"Ventilators of this type are complex and critical pieces of medical equipment, so ensuring the absolute adherence to regulatory standards and meeting clinical needs were always our priorities," he said.

    Airbus' Broughton site, which makes wings for commercial aircraft, Ford's Dagenham engine factory and McLaren's Woking site are helping to produce the ESO2.

  9. #19

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    Quote Originally Posted by HoofHearted View Post
    They might not be made of spare parts from a fridge but other than that it looks like you can
    Well they can help make parts, injection moulded elements, metal CNC made parts etc. but the whole assembly and testing is still bound by super strict rules. What if you make a 1000 ventilators a day and it turns out there's a flaw in them which makes patents choke on some plastic crap that's in the mechanism? There is no industry with such a direct impact on humans, sure if a pressure valve blows on an oil and gas site it might kill someone, but if you fail to spot something in pharma it will definitely kill / injure someone.

  10. #20

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    Quote Originally Posted by Hobosapien View Post
    I imagine the issue with lack of PPE being made in the UK is not so much the lack of manufacturing facilities and materials but the regulations, red tape, and 'oh we can't do that it's not establushed procedure'. Can't have something churned out from a new supplier without being approved after extensive testing. Seems they are more worried about that rubber stamp than recognising that plastic is plastic and rubber is rubber (or whatever the surgical gloves are made out of) and as long as it's non-porous is better than not having anything.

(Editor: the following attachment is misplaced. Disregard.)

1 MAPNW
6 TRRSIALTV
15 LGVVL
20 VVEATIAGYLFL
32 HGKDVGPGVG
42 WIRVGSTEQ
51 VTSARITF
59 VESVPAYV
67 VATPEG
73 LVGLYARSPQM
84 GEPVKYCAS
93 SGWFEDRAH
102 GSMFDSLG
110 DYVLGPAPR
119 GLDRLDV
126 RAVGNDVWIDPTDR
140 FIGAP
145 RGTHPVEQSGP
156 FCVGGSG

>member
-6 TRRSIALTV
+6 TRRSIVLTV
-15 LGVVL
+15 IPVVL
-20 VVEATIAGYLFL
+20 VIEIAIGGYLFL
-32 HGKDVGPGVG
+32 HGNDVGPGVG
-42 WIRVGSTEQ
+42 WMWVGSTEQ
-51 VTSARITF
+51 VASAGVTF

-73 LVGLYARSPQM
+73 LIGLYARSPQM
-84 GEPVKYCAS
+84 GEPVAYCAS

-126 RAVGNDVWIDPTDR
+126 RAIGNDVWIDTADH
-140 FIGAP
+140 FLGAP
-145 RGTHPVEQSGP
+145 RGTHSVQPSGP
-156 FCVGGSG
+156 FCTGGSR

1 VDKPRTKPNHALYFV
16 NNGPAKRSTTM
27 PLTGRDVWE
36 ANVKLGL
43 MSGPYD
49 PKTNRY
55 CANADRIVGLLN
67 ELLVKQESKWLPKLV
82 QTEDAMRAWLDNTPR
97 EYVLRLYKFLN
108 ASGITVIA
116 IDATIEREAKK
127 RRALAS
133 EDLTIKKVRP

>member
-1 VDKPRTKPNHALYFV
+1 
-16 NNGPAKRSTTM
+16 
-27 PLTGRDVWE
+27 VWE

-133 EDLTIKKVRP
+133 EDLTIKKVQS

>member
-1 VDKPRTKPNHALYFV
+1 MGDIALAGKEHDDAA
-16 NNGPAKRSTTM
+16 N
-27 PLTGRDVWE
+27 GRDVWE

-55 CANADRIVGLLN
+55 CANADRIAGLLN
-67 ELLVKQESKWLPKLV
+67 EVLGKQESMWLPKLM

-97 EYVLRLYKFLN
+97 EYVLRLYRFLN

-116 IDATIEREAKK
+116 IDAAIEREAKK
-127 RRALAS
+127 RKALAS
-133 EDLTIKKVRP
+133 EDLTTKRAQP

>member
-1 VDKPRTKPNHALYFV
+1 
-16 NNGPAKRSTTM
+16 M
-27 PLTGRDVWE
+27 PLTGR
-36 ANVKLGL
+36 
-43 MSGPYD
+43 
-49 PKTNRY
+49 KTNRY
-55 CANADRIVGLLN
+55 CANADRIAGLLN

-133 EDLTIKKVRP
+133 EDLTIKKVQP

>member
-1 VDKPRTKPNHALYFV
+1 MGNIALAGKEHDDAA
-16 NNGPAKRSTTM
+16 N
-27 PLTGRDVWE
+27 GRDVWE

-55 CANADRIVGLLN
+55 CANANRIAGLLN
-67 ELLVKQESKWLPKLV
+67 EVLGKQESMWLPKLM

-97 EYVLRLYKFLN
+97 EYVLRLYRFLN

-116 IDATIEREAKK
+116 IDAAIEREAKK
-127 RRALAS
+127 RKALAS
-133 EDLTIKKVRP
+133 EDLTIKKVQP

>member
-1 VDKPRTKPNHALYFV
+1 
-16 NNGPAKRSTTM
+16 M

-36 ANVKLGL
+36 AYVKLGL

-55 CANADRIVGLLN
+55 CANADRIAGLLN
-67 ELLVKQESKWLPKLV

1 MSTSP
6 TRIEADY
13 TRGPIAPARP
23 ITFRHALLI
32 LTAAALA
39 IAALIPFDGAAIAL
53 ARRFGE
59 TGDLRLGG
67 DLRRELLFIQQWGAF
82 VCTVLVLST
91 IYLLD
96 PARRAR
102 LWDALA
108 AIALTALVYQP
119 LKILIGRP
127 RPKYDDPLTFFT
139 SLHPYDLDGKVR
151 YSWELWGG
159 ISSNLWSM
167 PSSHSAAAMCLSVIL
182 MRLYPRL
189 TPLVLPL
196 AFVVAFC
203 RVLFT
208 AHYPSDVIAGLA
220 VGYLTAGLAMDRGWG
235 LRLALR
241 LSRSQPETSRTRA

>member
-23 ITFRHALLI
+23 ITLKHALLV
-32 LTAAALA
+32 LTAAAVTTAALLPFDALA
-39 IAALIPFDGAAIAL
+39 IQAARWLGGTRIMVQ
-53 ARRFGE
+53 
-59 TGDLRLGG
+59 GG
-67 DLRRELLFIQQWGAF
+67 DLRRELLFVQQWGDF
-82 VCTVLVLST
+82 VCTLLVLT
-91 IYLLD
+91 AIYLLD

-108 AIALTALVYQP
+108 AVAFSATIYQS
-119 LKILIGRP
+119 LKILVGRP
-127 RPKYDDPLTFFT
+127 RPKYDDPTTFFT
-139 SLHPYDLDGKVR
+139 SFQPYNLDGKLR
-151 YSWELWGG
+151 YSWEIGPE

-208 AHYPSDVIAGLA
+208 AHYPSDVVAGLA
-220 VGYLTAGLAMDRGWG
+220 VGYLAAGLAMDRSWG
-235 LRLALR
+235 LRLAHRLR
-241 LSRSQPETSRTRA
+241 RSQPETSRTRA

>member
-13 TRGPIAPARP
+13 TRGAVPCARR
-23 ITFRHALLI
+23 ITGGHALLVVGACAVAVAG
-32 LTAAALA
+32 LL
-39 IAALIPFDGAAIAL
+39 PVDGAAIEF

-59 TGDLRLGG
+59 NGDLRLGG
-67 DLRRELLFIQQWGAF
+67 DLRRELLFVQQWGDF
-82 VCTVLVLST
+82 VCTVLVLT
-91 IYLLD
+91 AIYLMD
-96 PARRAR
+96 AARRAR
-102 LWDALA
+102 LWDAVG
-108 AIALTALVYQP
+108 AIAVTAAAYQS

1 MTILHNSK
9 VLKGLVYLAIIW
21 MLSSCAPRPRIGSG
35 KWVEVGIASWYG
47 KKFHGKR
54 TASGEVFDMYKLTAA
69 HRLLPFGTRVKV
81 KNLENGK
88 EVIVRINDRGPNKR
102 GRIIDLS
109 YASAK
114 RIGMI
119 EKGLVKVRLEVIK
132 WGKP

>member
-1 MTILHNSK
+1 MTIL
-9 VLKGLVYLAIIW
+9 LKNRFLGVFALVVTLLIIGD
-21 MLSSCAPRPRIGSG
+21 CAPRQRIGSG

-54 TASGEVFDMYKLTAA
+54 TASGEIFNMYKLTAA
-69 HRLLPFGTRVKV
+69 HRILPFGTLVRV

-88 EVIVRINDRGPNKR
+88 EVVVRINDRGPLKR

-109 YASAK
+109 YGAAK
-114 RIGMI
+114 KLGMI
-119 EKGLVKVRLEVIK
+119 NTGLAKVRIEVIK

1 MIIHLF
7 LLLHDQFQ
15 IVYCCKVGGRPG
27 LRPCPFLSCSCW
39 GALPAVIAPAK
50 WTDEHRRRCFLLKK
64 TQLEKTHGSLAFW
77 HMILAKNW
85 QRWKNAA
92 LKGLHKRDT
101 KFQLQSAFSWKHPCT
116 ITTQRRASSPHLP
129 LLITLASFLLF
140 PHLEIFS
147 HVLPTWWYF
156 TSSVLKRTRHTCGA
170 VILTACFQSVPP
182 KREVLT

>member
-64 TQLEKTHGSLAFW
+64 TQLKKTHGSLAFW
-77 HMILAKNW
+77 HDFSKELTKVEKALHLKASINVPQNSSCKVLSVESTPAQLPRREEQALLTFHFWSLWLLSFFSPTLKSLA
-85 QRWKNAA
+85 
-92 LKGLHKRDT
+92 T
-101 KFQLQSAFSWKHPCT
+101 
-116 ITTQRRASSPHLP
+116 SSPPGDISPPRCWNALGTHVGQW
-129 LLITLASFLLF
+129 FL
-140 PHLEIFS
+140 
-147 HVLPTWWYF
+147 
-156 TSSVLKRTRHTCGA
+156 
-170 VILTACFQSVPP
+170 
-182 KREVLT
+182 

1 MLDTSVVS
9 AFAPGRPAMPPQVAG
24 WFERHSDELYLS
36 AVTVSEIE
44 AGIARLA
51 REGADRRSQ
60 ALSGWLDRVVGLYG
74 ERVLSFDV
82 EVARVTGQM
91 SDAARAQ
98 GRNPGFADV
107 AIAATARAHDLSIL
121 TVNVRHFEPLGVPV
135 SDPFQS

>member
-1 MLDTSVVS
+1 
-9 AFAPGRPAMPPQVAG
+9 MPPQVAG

At the same time the amount of single use PPE they're getting through on a daily basis is ridiculous. Surely some of that is fit for reuse after appropriate cleaning or steralisation. i.e. instead of just binning the stuff for recycling put it in storage for a week and any virus is dead anyway. Are there other viruses, bacteria, or fluids the medics come into contact with that need longer periods to become inactive and no risk? If so then that's the period the kit needs storing for before re-use and set up a circulation of kit over that timeframe. Alternatively some decontamination room like they use for full biohazards is surely not difficult to provide to the hospitals.

    Get the army in, they'd sort it out.
    You can't sterilise single use PPE as a) some of it is not suitable for it (like masks) b) you can never make sure it's been properly sterilised and that it's not worn out ie. can be used again. There's multi use PPE that you can use, like full facial masks with reusable / changeable filters, but things like gloves / gowns go in the bin as the risk of transfering other crap to other patients is far too great.

    That of course didn't stop Public Health England from lowering the ppe requirements for surgical gowns and they are saying you can just wear plastic aprons as gowns are not available at most hospitals (so the requirement is aligned with what equipment is available rather than what is safe, wait a few more days and they'll be saying it's perfectly safe to just wear shorts and a baseball cap).